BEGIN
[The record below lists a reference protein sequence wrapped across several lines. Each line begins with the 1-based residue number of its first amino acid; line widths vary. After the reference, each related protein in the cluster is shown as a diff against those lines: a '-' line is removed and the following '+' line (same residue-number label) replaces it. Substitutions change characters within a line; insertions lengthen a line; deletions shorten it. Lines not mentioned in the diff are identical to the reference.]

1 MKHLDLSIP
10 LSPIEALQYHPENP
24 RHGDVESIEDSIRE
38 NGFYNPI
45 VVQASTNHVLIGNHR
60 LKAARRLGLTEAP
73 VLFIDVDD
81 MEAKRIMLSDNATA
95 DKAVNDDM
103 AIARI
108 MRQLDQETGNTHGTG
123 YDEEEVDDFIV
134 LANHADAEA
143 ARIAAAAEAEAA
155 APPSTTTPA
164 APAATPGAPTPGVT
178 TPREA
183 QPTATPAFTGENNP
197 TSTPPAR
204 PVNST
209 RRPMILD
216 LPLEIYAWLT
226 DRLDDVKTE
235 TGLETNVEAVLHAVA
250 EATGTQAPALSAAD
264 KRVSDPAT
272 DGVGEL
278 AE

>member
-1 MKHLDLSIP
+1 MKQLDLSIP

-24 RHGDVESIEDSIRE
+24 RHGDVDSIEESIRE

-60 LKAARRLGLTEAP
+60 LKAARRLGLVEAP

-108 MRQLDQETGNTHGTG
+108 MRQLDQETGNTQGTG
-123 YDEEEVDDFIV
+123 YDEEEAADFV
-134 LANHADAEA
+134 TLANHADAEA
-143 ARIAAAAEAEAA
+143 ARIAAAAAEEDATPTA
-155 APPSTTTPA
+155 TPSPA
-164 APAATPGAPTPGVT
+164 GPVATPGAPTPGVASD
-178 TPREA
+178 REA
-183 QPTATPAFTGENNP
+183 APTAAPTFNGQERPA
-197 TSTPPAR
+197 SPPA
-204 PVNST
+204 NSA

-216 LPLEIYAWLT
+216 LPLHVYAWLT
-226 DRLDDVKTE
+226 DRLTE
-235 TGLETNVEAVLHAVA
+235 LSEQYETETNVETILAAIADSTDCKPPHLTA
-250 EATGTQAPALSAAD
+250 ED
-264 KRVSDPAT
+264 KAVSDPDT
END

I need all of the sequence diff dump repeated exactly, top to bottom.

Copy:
[The record below lists a reference protein sequence wrapped across several lines. Each line begins with the 1-based residue number of its first amino acid; line widths vary. After the reference, each related protein in the cluster is shown as a diff against those lines: a '-' line is removed and the following '+' line (same residue-number label) replaces it. Substitutions change characters within a line; insertions lengthen a line; deletions shorten it. Lines not mentioned in the diff are identical to the reference.]

1 MKHLDLSIP
10 LSPIEALQYHPENP
24 RHGDVESIEDSIRE
38 NGFYNPI
45 VVQASTNHVLIGNHR
60 LKAARRLGLTEAP
73 VLFIDVDD
81 MEAKRIMLSDNATA
95 DKAVNDDM
103 AIARI
108 MRQLDQETGNTHGTG
123 YDEEEVDDFIV
134 LANHADAEA
143 ARIAAAAEAEAA
155 APPSTTTPA
164 APAATPGAPTPGVT
178 TPREA
183 QPTATPAFTGENNP
197 TSTPPAR
204 PVNST
209 RRPMILD
216 LPLEIYAWLT
226 DRLDDVKTE
235 TGLETNVEAVLHAVA
250 EATGTQAPALSAAD
264 KRVSDPAT
272 DGVGEL
278 AE

>member
-1 MKHLDLSIP
+1 MKQLDLSIP

-24 RHGDVESIEDSIRE
+24 RHGDVDSIEESIRE

-60 LKAARRLGLTEAP
+60 LKAARRLGLVEAP

-108 MRQLDQETGNTHGTG
+108 MRQLDQETGNTQGTG
-123 YDEEEVDDFIV
+123 YDEEEAADFV
-134 LANHADAEA
+134 TLANHADAEA
-143 ARIAAAAEAEAA
+143 ARIAAAAAEEDATPTA
-155 APPSTTTPA
+155 TPSPA
-164 APAATPGAPTPGVT
+164 GPVATPGAPTPGVASD
-178 TPREA
+178 REA
-183 QPTATPAFTGENNP
+183 APTAAPTFNGQERPA
-197 TSTPPAR
+197 SPPA
-204 PVNST
+204 NSA

-216 LPLEIYAWLT
+216 LPLHVYAWLT
-226 DRLDDVKTE
+226 DRLTE
-235 TGLETNVEAVLHAVA
+235 LSEQYETETNVETILAAIADSTDCKPPHLTA
-250 EATGTQAPALSAAD
+250 ED
-264 KRVSDPAT
+264 KAVSDPDT